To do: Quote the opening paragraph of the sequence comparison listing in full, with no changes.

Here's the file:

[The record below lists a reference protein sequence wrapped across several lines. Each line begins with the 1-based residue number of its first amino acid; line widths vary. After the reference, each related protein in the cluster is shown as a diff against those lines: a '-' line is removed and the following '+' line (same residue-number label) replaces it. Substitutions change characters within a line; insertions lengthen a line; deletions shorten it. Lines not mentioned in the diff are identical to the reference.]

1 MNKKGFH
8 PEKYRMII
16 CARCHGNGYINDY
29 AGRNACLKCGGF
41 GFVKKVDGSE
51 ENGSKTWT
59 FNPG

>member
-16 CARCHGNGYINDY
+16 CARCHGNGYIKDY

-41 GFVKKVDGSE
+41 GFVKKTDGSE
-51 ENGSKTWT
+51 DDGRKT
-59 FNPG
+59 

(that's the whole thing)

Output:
[The record below lists a reference protein sequence wrapped across several lines. Each line begins with the 1-based residue number of its first amino acid; line widths vary. After the reference, each related protein in the cluster is shown as a diff against those lines: a '-' line is removed and the following '+' line (same residue-number label) replaces it. Substitutions change characters within a line; insertions lengthen a line; deletions shorten it. Lines not mentioned in the diff are identical to the reference.]